Berne estimated that in the Chicago Loop area, vacancy rates are somewhere in double digits, and estimated they are likely higher along the city’s Magnificent Mile shopping district – somewhere in the 20s.
He reported the vacancy rate for Chicago suburbs at 10.6%
Generally, he said, the threshold for a retail district is a vacancy rate of 10% or less. Ideally you want something more like 5%, he said.
So citywide, “we’re in reasonably good shape,” he said. “Downtown, it could be better but certainly not apocalyptic,” he added. “And indeed Evanston is certainly not alone in this problem of downtown retail recovery, post-COVID.”
Sales tax performance
Notion: Evanston lags substantially behind neighboring suburbs such as Skokie and Wilmette when it comes to sales tax.
Based on sales tax performance, the figures indicate Evanston has performed well – showing steady year over year growth, the consultants said.
In that regard, since 2011 the city has shown a slightly higher trajectory than either Skokie or Wilmette.
Kellerman told committee members that “there is this perception, we know, and we’ve heard that, you know, Wilmette is on this meteoric rise and they’re literally and figuratively eating Evanston’s lunch. And based on sales tax performance, that’s not entirely true.”
The consultants further broke down sales tax performance by category, comparing Evanston with the two suburbs.
Skokie outperformed Evanston by a big margin in the category of “apparel,” no surprise with Old Orchard mall a centerpiece in that suburb.
Kellerman pointed to the discrepancy to make a point.
“We don’t think that growth in every one of these categories is really what we’re going to propose here for Evanston,” she told committee members. “We want to be a bit more nuanced about it. We want to think: ‘What are the categories where Evanston could really excel? And where are there ways for recommendations coming out of the retail action plan to also align with our values as a community?’”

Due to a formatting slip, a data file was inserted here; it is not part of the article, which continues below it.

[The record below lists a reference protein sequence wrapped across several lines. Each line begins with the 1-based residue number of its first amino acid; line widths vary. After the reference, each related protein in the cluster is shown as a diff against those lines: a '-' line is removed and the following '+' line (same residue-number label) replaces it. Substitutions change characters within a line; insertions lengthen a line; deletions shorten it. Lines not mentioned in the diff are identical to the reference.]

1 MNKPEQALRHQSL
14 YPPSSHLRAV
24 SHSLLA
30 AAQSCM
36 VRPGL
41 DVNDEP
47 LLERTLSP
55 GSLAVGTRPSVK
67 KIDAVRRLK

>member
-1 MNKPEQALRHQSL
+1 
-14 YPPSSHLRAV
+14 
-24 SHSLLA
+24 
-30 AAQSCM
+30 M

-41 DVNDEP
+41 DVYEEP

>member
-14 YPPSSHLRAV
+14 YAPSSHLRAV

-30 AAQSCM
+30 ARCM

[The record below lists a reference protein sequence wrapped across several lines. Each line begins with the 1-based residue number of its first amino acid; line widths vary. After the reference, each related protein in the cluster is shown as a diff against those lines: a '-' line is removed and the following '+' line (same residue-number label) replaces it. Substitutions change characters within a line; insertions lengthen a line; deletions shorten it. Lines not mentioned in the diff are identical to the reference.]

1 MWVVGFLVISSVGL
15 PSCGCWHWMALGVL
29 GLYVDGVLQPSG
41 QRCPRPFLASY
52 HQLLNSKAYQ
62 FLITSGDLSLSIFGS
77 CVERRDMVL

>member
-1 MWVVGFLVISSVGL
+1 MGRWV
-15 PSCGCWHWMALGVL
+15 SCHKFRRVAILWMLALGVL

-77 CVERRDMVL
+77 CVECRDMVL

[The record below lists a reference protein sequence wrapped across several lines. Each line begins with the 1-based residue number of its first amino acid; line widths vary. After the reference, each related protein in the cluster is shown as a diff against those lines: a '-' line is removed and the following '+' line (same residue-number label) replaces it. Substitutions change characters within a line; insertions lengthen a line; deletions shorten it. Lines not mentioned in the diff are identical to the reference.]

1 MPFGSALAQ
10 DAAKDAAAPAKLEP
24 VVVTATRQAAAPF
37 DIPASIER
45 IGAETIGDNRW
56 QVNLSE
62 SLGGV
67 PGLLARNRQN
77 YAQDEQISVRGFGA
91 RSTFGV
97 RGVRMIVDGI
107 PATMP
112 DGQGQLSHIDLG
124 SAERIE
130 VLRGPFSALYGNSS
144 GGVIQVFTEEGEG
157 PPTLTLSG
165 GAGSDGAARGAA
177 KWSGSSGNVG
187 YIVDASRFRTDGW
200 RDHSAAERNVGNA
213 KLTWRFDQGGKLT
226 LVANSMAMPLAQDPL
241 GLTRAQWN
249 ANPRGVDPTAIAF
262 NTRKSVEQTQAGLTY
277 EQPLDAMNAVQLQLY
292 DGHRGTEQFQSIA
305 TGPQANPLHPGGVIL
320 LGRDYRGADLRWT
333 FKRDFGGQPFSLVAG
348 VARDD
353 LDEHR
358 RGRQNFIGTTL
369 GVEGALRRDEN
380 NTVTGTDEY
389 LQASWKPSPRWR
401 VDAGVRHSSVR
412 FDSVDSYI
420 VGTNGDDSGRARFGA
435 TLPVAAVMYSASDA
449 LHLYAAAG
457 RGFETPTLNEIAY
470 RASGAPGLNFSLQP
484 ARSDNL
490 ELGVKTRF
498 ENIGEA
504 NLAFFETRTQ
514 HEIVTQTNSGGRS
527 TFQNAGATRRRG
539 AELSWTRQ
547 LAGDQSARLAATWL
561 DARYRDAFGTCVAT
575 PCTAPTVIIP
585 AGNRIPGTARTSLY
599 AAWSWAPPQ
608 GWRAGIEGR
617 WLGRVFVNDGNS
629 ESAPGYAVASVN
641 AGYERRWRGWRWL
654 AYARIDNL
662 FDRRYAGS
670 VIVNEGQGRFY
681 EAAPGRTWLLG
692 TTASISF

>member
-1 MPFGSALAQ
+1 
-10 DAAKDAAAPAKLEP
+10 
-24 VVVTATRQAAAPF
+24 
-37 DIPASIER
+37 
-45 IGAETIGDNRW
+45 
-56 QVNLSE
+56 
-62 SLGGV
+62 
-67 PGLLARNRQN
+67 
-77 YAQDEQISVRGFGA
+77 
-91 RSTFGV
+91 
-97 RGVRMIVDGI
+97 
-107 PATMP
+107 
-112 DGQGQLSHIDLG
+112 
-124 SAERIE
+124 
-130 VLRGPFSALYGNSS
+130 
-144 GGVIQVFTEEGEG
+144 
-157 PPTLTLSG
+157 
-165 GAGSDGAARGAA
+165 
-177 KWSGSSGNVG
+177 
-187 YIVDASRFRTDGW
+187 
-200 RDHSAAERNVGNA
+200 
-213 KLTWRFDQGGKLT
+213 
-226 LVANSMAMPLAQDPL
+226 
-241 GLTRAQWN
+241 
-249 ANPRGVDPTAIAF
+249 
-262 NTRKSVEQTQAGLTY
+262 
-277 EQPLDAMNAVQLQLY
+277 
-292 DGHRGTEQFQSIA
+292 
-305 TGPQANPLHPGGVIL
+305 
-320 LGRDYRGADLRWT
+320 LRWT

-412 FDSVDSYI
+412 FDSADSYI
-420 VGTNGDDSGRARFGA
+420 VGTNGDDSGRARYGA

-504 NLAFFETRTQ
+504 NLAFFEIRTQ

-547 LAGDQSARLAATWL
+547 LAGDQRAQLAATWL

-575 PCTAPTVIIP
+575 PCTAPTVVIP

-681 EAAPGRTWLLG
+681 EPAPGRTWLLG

For example, apparel, where Evanston lags anyway, includes “fast fashion,’’ viewed as an economic sector with negative climate impact, Kellerman said.
“So is that really a category that we want to double down and try to grow, knowing there’s so much competition locally and knowing that there are some real drawbacks to that particular sector in the industry?”
Later in the presentation, Council member and committee member Bobby Burns (5th Ward) asked if the city should actively identify businesses that “we think would work in certain pockets, retail corridors of Evanston,” rather “simply sitting back, waiting,” for them to come here.
The consultants responded positively to the suggestion, noting a changing reality.
At one time, Evanston “had a real momentum and feeling of growth and so the city as a partner was a steward and making sure that things were going to a common goal,” Kellerman said.
“And in the world we live in today, and in sort of a recovery posture, we have to think a little bit more of how we work towards recruitment,” she said, “how we are building [the retail districts] as an active partner.”
The full presentation is viewable on the city’s YouTube channel as part of the Economic Development Committee’s Sept. 28 meeting.